Dr Meurig Gallagher, 29, a Research Fellow at the University of Birmingham, hailing from Tongwynlais, Cardiff, is attending Parliament to present his mathematics research to a range of politicians and a panel of expert judges, as part of STEM for BRITAIN on Monday 12 March.
Meurig’s poster on research about the use of mathematics in understanding the microscopic world of biological fluids will be judged against dozens of other scientists’ research in the only national competition of its kind.
Meurig was shortlisted from hundreds of applicants to appear in Parliament.
On presenting his research in Parliament, he said, "STEM for BRITAIN provides an exciting opportunity to present my work to politicians and to highlight the importance of the use of mathematics in understanding everything about the world around us.”
Stephen Metcalfe MP, Chairman of the Parliamentary and Scientific Committee, said:
“This annual competition is an important date in the parliamentary calendar because it gives MPs an opportunity to speak to a wide range of the country’s best young researchers. These early career engineers, mathematicians and scientists are the architects of our future and STEM for BRITAIN is politicians’ best opportunity to meet them and understand their work.”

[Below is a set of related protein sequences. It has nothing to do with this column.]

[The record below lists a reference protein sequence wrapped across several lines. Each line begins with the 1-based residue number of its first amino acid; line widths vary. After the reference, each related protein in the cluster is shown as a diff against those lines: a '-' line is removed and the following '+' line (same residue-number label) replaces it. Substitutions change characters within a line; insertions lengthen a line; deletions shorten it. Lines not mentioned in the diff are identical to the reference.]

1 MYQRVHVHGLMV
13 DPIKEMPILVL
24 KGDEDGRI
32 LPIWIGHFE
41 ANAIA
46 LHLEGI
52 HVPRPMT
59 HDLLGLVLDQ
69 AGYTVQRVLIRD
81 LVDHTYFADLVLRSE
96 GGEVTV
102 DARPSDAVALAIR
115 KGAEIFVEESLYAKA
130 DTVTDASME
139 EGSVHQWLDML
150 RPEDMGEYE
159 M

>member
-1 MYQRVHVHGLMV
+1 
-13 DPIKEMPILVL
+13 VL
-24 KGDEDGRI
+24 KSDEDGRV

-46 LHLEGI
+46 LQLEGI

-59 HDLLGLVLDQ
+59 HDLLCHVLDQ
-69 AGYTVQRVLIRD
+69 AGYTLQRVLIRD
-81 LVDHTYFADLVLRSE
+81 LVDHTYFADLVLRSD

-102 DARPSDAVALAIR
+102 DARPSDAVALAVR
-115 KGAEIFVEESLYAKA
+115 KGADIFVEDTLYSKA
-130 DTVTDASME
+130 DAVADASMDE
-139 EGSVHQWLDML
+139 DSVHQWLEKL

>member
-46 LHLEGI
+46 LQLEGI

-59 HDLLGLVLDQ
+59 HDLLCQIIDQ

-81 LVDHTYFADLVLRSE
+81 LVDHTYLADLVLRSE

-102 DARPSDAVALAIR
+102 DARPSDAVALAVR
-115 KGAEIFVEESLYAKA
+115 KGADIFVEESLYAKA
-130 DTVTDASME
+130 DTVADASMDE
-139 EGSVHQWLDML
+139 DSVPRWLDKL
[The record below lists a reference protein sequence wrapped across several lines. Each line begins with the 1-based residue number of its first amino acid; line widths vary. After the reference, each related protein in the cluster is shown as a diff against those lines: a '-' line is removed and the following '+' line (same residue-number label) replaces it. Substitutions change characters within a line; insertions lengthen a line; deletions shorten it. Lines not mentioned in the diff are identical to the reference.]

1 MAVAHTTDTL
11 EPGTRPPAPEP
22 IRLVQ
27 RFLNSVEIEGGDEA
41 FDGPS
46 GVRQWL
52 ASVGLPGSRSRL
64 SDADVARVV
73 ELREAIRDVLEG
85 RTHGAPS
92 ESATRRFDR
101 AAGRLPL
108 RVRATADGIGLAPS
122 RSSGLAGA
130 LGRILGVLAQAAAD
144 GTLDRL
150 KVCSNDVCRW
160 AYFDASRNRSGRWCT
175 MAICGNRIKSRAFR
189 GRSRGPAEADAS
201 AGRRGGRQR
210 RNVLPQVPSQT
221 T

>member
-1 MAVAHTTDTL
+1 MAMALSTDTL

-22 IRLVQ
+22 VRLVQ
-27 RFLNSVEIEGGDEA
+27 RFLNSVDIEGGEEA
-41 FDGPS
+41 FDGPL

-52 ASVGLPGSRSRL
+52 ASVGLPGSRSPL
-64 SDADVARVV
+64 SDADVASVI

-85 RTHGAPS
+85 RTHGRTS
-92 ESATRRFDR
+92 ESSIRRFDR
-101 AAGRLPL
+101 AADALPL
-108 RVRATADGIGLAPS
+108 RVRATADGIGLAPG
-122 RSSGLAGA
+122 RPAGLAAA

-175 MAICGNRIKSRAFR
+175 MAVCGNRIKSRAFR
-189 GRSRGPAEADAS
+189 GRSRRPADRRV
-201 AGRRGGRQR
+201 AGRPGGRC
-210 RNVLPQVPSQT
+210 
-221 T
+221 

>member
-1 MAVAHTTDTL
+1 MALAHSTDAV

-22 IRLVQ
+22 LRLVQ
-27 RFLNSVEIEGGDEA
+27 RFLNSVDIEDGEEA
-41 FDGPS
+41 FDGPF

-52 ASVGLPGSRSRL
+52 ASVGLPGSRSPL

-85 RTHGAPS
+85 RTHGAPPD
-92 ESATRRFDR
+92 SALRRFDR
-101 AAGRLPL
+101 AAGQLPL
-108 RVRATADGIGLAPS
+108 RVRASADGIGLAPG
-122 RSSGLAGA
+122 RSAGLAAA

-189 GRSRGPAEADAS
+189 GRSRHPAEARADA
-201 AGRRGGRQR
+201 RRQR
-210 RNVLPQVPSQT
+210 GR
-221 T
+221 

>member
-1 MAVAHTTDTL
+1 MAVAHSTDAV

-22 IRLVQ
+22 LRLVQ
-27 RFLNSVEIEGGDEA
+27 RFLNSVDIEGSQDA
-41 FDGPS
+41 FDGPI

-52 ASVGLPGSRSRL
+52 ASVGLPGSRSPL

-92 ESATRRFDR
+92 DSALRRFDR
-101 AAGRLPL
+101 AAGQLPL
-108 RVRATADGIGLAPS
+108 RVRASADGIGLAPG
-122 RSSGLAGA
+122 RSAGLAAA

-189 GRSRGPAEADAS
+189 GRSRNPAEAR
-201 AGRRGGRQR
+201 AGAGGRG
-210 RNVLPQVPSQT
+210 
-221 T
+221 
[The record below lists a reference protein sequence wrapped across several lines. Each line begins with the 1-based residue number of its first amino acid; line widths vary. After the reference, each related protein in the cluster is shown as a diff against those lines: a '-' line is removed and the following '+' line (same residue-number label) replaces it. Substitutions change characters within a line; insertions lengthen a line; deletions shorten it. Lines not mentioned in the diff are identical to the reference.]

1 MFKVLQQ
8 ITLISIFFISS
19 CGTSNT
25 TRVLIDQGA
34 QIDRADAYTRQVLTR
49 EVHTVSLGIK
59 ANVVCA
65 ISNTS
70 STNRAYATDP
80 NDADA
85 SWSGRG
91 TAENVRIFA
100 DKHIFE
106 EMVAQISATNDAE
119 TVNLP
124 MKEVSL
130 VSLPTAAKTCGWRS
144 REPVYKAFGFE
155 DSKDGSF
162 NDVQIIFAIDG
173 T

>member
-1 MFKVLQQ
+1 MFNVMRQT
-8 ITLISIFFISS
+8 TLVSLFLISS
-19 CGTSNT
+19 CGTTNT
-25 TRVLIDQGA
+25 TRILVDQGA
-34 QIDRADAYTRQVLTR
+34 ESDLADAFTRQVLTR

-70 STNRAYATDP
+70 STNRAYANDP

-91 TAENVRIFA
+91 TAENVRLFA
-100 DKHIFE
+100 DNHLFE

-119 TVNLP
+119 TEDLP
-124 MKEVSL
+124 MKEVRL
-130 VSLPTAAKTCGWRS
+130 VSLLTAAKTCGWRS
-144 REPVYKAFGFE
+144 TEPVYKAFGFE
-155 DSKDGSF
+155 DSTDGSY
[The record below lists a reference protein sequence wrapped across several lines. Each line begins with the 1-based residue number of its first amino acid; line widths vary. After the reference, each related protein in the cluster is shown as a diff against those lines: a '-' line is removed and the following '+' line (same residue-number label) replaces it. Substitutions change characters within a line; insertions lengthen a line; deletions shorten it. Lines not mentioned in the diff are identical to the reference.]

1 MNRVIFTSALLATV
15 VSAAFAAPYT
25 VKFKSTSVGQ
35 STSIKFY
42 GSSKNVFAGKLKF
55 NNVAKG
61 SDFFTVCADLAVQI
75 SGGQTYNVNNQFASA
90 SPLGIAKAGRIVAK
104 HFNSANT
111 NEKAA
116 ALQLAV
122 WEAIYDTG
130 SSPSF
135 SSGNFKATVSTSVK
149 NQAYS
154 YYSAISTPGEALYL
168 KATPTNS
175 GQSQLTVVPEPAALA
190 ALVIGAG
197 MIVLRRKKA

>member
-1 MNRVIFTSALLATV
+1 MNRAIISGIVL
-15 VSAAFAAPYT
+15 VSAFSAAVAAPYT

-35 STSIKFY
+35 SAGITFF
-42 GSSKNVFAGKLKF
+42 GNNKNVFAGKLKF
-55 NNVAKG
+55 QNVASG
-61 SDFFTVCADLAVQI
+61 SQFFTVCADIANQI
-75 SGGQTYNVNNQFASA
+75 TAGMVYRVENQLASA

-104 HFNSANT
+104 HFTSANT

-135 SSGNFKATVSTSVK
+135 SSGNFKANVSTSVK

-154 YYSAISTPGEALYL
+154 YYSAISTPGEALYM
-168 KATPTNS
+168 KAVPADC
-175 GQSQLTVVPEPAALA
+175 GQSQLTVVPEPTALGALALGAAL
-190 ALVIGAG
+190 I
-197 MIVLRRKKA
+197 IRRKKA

Dr Meurig Gallagher is a Teaching Fellow in Applied Mathematics. Meurig's research concerns the utilisation of numerical and analytical techniques to solve problems relating to fluid dynamics. His work to date spans several aspects of fluid behaviour, from free surface flows to the stability of non-Newtonian fluids, and has recently found interest in modelling behaviours of biological fluids.
Meurig’s research has been entered into the mathematical sciences session of the competition, which will end in a gold, silver and bronze prize-giving ceremony.
Judged by leading academics, the gold medalist receives £2,000, while silver and bronze receive £1,250 and £750 respectively.
The Parliamentary and Scientific Committee runs the event in collaboration with the Royal Academy of Engineering, the Royal Society of Chemistry, the Institute of Physics, the Royal Society of Biology, The Physiological Society and the Council for the Mathematical Sciences, with financial support from the Clay Mathematics Institute, UK Research and Innovation, Warwick Manufacturing Group, Society of Chemical Industry, The Nutrition Society, Institute of Biomedical Science and the Heilbronn Institute for Mathematical Research.